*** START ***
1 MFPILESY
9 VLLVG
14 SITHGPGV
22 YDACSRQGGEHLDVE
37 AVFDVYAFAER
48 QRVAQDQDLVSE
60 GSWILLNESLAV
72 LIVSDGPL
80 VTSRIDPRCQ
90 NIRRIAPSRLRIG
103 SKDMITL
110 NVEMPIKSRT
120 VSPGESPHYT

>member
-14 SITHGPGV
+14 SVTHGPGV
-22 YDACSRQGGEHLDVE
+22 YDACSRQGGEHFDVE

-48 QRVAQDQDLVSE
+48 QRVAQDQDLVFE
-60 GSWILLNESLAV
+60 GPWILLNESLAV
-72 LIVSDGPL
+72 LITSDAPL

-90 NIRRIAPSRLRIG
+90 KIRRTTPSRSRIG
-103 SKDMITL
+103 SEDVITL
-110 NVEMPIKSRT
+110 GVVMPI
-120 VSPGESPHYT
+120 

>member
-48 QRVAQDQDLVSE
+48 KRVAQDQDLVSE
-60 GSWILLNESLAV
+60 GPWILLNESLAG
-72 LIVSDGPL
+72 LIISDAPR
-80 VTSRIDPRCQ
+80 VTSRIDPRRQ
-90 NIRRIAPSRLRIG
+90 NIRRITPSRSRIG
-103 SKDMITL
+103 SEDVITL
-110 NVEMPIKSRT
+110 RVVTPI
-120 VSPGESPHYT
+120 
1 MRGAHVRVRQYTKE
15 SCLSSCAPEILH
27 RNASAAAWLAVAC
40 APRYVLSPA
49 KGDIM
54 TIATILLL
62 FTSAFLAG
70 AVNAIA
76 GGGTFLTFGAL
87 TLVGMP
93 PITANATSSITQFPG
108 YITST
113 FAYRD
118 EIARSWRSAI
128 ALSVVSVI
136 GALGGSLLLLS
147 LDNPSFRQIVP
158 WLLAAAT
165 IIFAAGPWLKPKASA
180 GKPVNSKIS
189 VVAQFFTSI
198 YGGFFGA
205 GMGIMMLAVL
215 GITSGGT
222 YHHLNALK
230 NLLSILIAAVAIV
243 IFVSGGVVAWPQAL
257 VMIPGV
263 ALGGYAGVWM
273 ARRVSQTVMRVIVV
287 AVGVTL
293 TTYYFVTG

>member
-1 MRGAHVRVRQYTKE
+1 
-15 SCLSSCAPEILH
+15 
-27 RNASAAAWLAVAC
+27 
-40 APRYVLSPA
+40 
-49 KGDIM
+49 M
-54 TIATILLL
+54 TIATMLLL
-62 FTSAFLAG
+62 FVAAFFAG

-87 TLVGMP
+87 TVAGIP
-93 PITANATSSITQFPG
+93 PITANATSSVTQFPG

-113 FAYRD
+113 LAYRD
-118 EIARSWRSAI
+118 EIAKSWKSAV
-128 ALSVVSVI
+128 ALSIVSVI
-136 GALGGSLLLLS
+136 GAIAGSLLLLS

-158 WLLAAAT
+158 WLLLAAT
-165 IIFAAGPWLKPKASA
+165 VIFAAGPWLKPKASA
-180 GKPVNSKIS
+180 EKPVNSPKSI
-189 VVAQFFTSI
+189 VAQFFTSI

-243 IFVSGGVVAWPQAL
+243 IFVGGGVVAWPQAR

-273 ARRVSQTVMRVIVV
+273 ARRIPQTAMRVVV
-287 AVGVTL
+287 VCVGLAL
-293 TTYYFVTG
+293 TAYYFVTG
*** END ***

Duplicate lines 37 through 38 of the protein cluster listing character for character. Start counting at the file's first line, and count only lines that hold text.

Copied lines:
+60 GPWILLNESLAG
-72 LIVSDGPL